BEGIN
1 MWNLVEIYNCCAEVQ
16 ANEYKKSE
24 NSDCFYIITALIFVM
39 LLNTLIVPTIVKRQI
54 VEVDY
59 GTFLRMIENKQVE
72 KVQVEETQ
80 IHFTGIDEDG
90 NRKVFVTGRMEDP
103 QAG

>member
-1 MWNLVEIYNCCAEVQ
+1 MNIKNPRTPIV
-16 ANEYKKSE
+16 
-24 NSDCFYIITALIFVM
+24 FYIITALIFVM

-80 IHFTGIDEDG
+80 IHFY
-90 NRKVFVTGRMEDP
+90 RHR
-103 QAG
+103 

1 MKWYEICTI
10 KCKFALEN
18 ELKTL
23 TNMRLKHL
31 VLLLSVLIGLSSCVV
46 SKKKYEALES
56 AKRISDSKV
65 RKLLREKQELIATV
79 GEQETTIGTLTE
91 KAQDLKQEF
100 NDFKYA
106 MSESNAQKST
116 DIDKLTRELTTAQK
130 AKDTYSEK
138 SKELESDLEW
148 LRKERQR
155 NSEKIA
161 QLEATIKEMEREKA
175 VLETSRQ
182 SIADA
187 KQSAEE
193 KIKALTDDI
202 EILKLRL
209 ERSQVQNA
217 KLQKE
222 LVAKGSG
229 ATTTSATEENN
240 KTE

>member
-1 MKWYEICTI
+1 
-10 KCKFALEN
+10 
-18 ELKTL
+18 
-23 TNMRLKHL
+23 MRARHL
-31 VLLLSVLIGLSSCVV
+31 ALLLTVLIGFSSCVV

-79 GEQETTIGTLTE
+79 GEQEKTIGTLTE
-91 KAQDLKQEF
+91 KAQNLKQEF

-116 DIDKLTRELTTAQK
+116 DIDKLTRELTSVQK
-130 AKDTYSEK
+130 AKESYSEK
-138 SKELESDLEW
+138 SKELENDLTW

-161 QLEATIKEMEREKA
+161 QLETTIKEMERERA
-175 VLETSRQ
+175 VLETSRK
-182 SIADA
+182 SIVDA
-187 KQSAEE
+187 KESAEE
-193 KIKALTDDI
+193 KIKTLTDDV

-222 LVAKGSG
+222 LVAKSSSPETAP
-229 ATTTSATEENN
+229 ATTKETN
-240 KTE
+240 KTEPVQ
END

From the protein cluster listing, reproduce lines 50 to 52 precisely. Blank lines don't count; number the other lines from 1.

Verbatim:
229 ATTTSATEENN
240 KTE

>member